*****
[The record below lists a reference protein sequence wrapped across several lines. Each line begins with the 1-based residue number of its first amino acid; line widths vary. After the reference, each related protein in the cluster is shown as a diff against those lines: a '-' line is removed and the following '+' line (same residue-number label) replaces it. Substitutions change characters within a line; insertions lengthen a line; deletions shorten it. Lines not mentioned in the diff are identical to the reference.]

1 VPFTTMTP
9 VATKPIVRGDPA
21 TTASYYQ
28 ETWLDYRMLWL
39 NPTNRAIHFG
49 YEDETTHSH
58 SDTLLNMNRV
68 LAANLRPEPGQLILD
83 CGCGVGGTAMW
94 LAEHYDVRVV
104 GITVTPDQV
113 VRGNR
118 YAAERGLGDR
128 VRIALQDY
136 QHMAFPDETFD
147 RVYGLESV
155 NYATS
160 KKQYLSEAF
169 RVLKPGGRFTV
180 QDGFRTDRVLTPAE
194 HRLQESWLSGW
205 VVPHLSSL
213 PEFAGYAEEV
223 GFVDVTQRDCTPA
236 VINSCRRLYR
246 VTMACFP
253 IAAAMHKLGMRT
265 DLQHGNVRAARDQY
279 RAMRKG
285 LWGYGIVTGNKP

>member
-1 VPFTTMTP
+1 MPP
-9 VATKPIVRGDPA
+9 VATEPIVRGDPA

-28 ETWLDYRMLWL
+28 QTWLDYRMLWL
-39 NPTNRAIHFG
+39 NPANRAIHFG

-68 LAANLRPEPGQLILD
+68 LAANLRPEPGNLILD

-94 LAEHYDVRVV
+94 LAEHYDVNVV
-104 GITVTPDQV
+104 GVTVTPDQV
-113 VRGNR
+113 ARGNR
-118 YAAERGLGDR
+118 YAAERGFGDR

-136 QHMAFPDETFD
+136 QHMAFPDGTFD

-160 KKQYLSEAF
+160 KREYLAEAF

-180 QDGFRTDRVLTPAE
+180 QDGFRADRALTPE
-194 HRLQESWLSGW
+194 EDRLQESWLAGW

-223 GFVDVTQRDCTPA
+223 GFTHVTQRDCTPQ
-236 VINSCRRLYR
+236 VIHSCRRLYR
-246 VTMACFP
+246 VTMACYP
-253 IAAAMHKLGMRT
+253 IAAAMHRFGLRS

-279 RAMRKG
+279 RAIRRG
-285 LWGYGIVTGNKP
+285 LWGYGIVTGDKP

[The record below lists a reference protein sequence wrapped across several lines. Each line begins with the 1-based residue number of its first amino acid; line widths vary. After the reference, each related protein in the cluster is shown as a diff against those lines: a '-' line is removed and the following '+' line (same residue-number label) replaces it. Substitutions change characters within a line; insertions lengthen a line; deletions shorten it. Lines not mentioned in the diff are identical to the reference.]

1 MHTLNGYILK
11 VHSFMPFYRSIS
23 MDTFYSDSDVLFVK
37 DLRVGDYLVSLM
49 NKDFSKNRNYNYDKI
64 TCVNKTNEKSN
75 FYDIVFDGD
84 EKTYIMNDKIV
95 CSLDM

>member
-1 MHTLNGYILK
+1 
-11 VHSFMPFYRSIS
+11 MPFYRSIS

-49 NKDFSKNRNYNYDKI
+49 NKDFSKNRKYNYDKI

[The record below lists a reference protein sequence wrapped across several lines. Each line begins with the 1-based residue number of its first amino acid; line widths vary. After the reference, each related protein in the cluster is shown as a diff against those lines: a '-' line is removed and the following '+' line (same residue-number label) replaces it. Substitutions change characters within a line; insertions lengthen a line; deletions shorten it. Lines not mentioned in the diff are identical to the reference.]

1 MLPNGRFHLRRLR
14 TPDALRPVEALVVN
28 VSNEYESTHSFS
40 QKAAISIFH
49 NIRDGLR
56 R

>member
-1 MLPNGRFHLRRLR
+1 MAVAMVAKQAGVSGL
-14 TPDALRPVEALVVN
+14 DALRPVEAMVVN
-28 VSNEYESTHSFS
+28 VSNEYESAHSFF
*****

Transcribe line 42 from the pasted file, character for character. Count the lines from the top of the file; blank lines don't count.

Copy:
+68 LAANLRPEPGNLILD